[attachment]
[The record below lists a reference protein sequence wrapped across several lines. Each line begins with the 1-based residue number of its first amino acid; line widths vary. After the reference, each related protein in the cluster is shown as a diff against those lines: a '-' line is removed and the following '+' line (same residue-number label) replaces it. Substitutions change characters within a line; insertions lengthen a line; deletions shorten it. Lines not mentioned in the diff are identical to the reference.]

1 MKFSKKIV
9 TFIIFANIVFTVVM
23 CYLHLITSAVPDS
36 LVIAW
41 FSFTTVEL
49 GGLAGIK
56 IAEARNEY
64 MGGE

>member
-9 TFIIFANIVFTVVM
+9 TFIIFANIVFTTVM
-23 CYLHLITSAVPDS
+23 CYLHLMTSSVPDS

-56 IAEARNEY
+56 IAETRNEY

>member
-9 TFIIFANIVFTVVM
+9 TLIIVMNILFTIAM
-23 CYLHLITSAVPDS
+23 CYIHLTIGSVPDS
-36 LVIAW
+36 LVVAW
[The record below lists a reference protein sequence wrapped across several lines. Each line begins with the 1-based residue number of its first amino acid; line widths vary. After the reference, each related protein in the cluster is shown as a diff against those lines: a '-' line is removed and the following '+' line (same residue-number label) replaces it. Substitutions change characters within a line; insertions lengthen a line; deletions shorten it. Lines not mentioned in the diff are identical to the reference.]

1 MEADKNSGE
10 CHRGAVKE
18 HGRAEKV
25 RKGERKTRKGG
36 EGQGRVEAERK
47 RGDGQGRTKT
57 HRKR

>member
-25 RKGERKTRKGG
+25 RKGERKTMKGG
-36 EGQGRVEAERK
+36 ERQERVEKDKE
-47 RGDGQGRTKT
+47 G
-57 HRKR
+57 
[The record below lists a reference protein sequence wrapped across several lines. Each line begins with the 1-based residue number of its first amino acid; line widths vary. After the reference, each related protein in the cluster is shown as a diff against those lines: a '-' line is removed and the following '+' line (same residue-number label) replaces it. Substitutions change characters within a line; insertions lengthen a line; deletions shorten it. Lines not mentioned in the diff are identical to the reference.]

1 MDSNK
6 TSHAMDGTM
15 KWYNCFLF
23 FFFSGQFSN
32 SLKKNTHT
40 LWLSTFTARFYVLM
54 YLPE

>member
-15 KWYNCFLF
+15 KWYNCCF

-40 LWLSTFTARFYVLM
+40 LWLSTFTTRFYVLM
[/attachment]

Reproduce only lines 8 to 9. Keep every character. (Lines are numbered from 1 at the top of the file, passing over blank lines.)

56 IAEARNEY
64 MGGE